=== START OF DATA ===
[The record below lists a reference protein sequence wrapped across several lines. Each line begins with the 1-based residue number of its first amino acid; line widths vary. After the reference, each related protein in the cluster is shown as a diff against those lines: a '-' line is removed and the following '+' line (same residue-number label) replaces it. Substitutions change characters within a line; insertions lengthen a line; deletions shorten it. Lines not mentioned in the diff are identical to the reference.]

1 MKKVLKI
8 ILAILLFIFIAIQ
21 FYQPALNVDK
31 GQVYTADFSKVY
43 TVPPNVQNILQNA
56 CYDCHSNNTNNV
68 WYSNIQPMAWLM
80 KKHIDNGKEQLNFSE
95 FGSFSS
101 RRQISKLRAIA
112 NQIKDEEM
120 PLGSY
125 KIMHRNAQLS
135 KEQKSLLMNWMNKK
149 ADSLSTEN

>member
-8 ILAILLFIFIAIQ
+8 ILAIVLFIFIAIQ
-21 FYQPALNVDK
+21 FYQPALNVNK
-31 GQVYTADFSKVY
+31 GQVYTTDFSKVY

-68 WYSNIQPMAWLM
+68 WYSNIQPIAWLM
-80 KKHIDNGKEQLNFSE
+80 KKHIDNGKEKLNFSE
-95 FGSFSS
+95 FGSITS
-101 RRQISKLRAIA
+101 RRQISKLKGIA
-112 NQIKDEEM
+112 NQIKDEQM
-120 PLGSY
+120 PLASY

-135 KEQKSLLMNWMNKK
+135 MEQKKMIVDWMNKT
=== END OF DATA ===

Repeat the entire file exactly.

[The record below lists a reference protein sequence wrapped across several lines. Each line begins with the 1-based residue number of its first amino acid; line widths vary. After the reference, each related protein in the cluster is shown as a diff against those lines: a '-' line is removed and the following '+' line (same residue-number label) replaces it. Substitutions change characters within a line; insertions lengthen a line; deletions shorten it. Lines not mentioned in the diff are identical to the reference.]

1 MKKVLKI
8 ILAILLFIFIAIQ
21 FYQPALNVDK
31 GQVYTADFSKVY
43 TVPPNVQNILQNA
56 CYDCHSNNTNNV
68 WYSNIQPMAWLM
80 KKHIDNGKEQLNFSE
95 FGSFSS
101 RRQISKLRAIA
112 NQIKDEEM
120 PLGSY
125 KIMHRNAQLS
135 KEQKSLLMNWMNKK
149 ADSLSTEN

>member
-8 ILAILLFIFIAIQ
+8 ILAIVLFIFIAIQ
-21 FYQPALNVDK
+21 FYQPALNVNK
-31 GQVYTADFSKVY
+31 GQVYTTDFSKVY

-68 WYSNIQPMAWLM
+68 WYSNIQPIAWLM
-80 KKHIDNGKEQLNFSE
+80 KKHIDNGKEKLNFSE
-95 FGSFSS
+95 FGSITS
-101 RRQISKLRAIA
+101 RRQISKLKGIA
-112 NQIKDEEM
+112 NQIKDEQM
-120 PLGSY
+120 PLASY

-135 KEQKSLLMNWMNKK
+135 MEQKKMIVDWMNKT